Author: Natasha Tracy
I looked up the topic of BPs judging other BPs, and this was the perfect article for my situation. In my support group, I've been told by others my struggles aren't as bad as theirs because I have a stable job. It's really hurtful to be shut down by that notion. Thank you for such great insight.
Natasha, I just wanted to say that I thought you looked very pretty in the video. Your red (dark red/maroon) is a very good color for you.
Great blog. I really don't like the phrase "high functioning." To me, a car engine is high functioning, not someone with an illness. To me, it seems like there is a subtle implication that we're not expected to function all that well, so when we do, then WOW! Just my two cents on a little peeve of mine :).
I was diagnosed with bipolar disorder when I was a 19 year-old college student. I went on to graduate, and later earn a masters degree. I had some stressful jobs and ended up on disability at the age of 38. At the age of 39, I went to work part-time. I feel successful. 5 years later, I'm still only working part-time, but I have done a great job of balancing my work and my life, and I am the most stable I've ever been. I really love my job and I'm happy with my life and my relationships. This is not how everyone else lives, but it is working very well for me.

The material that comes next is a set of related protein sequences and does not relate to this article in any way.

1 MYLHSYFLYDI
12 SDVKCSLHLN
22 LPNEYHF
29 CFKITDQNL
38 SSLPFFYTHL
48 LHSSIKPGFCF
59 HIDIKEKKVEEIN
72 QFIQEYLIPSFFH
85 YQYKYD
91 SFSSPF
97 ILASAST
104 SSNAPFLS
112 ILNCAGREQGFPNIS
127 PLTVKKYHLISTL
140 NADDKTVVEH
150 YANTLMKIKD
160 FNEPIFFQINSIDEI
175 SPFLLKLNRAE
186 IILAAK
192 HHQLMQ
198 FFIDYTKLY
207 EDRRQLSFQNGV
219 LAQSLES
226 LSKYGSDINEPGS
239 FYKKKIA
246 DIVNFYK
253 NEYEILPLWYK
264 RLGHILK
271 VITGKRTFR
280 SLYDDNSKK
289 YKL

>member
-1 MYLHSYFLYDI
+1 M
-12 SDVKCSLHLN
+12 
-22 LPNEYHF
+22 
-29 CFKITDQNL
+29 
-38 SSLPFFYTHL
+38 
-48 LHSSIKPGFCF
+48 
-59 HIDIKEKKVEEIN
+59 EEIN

Wow! This is the first time I have watched a video of yours. Very well done. Clear and concise. And very honest. Didn't know you do one on one consultations. Please send me information, including your fee expectation! One of the hardest things to deal with is being honest with a select few friends and letting them know why you are unable to do certain things. Rejection is a possibility and hurts. I could hide my bipolar from others when I was young. But in my middle age forget it. If it wasn't for my supportive husband I would be a lonely, bitter woman. Not to scare anyone but it is hard. Your articles are very helpful Natasha. Thank you.
Tonya it is truly okay,, you go ahead being yourself,
stay on a program that feeds you
People are mean, also people can be understanding
my whole life now being soon 52 i am forced to stand my guard,, i will not let someone tell me how i should be or act.
I take my medication everyday and i eat well and yes i am single because i do believe i have a different way of seeing things,
I did the best thing close to two years ago i stop all connections with substance abuse the whole gamete..
If we are to be judge by how we are, than who is judging the people who judge us ???????
my motto is i just have to let it go.
And yes my cats three of them are my best friends
cause they truly love me they do not care what i am.
I LOVE THIS BLOG Natasha Tracy you are a kind soul indeed
Hi this Tonya Reynolds I get mad sometime if someone just look at me or say anything to me. I laugh out loud or sometime catch myself crying.
I love your writing and videos! You are helping me so much!